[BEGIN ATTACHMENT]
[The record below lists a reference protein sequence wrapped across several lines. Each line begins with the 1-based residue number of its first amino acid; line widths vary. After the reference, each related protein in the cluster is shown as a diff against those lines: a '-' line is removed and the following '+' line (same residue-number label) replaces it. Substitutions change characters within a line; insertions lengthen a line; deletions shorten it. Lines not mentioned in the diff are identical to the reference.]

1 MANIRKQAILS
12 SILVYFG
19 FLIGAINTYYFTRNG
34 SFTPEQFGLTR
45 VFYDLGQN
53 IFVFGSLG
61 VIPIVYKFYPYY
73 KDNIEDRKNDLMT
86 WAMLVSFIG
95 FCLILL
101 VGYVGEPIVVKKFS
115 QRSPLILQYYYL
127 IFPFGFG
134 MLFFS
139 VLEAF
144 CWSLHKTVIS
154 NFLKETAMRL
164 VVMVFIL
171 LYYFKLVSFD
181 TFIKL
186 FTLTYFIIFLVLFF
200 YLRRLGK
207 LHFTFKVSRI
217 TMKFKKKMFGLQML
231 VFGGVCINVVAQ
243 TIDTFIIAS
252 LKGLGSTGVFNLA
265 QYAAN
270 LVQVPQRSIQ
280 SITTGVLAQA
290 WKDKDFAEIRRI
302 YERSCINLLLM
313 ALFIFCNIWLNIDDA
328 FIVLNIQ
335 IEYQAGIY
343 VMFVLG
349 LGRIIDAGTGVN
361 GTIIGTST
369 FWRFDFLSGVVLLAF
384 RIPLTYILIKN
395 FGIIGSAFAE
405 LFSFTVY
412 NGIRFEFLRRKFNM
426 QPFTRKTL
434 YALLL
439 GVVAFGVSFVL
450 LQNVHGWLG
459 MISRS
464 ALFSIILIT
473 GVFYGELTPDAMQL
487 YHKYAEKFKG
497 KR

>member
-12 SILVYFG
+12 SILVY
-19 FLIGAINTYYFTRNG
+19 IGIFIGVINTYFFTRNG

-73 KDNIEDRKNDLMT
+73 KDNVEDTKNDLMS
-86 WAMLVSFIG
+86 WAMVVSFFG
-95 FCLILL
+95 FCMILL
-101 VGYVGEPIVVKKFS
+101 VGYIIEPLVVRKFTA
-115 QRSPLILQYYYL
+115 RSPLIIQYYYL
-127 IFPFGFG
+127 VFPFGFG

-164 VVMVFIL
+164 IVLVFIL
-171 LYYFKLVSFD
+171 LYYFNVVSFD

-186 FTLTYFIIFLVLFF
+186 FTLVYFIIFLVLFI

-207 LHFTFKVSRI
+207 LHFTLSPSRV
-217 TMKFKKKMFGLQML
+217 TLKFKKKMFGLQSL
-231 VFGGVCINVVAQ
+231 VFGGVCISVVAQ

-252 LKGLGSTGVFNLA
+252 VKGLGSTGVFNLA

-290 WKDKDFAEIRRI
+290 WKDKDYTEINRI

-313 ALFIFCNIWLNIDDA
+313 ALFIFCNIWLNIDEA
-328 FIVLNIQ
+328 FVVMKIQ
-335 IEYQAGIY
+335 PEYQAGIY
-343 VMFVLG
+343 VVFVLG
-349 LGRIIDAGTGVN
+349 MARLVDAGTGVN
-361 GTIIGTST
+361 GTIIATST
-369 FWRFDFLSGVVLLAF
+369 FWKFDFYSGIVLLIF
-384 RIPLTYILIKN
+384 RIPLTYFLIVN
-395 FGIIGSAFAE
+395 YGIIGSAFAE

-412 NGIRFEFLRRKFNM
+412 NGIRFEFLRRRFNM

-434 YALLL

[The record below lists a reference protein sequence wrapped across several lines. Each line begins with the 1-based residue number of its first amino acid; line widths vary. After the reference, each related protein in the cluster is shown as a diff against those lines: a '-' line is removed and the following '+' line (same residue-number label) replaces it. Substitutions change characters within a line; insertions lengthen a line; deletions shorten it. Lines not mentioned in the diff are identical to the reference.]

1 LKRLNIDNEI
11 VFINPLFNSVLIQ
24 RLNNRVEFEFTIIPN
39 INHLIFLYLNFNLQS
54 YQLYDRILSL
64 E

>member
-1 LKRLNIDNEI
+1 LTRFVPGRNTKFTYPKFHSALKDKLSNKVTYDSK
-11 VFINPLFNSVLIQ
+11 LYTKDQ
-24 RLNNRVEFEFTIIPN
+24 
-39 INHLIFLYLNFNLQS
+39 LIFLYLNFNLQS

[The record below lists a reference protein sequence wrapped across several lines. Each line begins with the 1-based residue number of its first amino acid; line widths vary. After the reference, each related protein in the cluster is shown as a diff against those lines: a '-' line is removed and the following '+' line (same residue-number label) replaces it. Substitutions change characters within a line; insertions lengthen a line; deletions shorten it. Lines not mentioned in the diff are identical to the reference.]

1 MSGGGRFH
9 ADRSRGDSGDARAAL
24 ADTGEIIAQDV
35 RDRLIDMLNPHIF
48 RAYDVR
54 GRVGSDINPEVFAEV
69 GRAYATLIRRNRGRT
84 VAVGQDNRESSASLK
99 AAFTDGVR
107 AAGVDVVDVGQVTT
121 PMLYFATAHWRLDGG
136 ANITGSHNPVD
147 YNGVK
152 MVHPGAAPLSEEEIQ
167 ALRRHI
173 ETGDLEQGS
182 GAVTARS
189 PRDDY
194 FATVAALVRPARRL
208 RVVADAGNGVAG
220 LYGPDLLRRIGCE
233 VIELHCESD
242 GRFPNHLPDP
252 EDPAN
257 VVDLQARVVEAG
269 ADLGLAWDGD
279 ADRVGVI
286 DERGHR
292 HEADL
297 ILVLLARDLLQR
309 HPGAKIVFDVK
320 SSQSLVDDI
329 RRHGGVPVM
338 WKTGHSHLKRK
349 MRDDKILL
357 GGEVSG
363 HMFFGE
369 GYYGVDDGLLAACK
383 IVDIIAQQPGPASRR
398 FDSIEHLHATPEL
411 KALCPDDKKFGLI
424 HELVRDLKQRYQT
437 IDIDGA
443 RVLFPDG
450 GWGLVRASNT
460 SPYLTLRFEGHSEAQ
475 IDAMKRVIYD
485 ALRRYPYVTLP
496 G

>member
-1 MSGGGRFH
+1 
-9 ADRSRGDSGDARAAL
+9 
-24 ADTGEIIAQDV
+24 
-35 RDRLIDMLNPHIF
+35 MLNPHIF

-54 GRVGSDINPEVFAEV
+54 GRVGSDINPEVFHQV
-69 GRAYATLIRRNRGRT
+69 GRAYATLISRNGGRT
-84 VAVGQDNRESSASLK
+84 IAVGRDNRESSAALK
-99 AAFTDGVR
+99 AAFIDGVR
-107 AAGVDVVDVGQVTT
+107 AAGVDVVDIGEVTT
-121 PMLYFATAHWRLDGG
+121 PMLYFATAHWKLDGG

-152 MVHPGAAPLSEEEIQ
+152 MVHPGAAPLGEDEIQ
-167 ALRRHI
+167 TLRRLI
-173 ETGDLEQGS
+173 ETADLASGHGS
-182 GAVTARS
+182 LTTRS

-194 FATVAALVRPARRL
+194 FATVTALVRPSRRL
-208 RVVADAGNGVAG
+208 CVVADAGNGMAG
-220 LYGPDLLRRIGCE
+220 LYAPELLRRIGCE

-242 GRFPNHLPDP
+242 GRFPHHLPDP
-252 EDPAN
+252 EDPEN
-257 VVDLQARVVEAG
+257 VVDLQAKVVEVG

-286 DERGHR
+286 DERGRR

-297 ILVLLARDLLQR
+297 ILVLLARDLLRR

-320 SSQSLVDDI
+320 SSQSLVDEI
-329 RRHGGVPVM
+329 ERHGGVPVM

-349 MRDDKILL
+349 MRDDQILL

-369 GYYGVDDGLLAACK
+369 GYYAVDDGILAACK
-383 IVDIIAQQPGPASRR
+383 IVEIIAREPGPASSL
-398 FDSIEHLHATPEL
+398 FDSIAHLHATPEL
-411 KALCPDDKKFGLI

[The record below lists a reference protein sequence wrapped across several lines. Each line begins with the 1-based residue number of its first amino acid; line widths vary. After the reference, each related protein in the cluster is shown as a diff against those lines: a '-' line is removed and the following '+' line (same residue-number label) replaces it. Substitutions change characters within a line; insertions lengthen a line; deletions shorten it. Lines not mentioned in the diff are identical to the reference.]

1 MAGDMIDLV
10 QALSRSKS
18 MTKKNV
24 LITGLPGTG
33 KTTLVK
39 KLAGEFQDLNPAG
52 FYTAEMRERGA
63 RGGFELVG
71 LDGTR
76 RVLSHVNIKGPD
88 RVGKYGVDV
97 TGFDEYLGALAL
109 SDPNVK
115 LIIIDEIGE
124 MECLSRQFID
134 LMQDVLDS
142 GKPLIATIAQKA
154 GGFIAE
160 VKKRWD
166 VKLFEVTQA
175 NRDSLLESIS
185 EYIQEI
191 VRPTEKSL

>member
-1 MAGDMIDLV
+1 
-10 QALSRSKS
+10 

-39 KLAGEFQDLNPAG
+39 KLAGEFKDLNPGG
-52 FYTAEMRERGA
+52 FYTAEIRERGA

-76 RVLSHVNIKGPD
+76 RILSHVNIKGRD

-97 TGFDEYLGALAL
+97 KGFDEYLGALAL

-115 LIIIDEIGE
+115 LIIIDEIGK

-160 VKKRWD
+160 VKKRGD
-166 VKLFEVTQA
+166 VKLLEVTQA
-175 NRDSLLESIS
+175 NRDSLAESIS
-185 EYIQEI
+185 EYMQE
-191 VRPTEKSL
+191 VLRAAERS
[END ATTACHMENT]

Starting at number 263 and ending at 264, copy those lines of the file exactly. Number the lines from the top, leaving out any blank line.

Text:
-52 FYTAEMRERGA
+52 FYTAEIRERGA